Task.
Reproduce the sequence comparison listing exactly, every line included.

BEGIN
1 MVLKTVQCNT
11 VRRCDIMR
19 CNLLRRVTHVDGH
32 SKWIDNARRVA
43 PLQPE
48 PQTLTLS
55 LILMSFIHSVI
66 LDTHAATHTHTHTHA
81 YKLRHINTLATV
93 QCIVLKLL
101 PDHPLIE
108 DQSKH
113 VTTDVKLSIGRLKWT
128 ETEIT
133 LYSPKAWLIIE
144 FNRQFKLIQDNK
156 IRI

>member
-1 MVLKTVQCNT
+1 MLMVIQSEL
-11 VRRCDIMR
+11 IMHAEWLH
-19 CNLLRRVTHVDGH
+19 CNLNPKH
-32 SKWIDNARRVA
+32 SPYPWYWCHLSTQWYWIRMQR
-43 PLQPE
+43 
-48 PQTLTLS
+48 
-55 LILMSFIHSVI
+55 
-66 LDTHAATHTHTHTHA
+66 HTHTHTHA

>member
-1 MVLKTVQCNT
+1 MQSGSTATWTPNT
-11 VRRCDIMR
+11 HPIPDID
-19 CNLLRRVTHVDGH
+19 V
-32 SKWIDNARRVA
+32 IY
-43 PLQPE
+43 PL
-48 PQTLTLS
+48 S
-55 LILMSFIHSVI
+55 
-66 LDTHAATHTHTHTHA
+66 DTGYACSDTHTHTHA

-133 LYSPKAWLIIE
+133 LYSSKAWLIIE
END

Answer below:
1 MVLKTVQCNT
11 VRRCDIMR
19 CNLLRRVTHVDGH
32 SKWIDNARRVA
43 PLQPE
48 PQTLTLS
55 LILMSFIHSVI
66 LDTHAATHTHTHTHA
81 YKLRHINTLATV
93 QCIVLKLL
101 PDHPLIE
108 DQSKH
113 VTTDVKLSIGRLKWT
128 ETEIT
133 LYSPKAWLIIE
144 FNRQFKLIQDNK
156 IRI

>member
-1 MVLKTVQCNT
+1 MLMVIQSEL
-11 VRRCDIMR
+11 IMHAEWLH
-19 CNLLRRVTHVDGH
+19 CNLNPKH
-32 SKWIDNARRVA
+32 SPYPWYWCHLSTQWYWIRMQR
-43 PLQPE
+43 
-48 PQTLTLS
+48 
-55 LILMSFIHSVI
+55 
-66 LDTHAATHTHTHTHA
+66 HTHTHTHA

>member
-1 MVLKTVQCNT
+1 MQSGSTATWTPNT
-11 VRRCDIMR
+11 HPIPDID
-19 CNLLRRVTHVDGH
+19 V
-32 SKWIDNARRVA
+32 IY
-43 PLQPE
+43 PL
-48 PQTLTLS
+48 S
-55 LILMSFIHSVI
+55 
-66 LDTHAATHTHTHTHA
+66 DTGYACSDTHTHTHA

-133 LYSPKAWLIIE
+133 LYSSKAWLIIE